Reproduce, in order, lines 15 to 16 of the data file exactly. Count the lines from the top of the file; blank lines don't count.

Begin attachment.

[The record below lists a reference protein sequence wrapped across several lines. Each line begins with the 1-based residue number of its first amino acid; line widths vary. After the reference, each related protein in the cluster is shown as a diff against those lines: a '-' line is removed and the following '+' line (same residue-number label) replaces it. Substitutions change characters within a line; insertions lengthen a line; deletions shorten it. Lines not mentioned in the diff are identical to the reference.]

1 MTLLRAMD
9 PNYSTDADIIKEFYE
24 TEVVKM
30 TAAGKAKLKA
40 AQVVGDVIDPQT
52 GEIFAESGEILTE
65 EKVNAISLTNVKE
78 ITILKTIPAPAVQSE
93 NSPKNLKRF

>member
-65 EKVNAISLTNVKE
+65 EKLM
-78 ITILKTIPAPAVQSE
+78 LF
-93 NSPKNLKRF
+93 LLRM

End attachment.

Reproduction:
+78 LF
-93 NSPKNLKRF